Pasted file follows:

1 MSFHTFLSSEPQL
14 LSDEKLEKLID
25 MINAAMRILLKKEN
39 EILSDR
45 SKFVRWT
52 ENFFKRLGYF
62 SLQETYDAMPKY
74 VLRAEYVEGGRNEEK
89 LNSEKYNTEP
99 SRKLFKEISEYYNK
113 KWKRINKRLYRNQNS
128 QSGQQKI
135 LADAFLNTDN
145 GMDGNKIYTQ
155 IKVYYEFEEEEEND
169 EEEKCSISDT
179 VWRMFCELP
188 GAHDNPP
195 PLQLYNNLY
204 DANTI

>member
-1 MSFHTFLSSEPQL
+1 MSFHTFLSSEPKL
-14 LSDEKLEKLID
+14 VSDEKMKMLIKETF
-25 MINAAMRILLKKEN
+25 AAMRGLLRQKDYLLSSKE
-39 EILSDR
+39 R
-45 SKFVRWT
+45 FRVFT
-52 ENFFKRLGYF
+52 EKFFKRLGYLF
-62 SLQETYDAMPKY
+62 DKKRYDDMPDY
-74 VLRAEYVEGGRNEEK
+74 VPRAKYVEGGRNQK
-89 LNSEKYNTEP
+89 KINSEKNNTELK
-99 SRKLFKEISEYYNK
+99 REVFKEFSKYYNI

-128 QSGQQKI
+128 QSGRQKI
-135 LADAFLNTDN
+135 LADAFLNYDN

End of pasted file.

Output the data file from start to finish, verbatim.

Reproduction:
1 MSFHTFLSSEPQL
14 LSDEKLEKLID
25 MINAAMRILLKKEN
39 EILSDR
45 SKFVRWT
52 ENFFKRLGYF
62 SLQETYDAMPKY
74 VLRAEYVEGGRNEEK
89 LNSEKYNTEP
99 SRKLFKEISEYYNK
113 KWKRINKRLYRNQNS
128 QSGQQKI
135 LADAFLNTDN
145 GMDGNKIYTQ
155 IKVYYEFEEEEEND
169 EEEKCSISDT
179 VWRMFCELP
188 GAHDNPP
195 PLQLYNNLY
204 DANTI

>member
-1 MSFHTFLSSEPQL
+1 MSFHTFLSSEPKL
-14 LSDEKLEKLID
+14 VSDEKMKMLIKETF
-25 MINAAMRILLKKEN
+25 AAMRGLLRQKDYLLSSKE
-39 EILSDR
+39 R
-45 SKFVRWT
+45 FRVFT
-52 ENFFKRLGYF
+52 EKFFKRLGYLF
-62 SLQETYDAMPKY
+62 DKKRYDDMPDY
-74 VLRAEYVEGGRNEEK
+74 VPRAKYVEGGRNQK
-89 LNSEKYNTEP
+89 KINSEKNNTELK
-99 SRKLFKEISEYYNK
+99 REVFKEFSKYYNI

-128 QSGQQKI
+128 QSGRQKI
-135 LADAFLNTDN
+135 LADAFLNYDN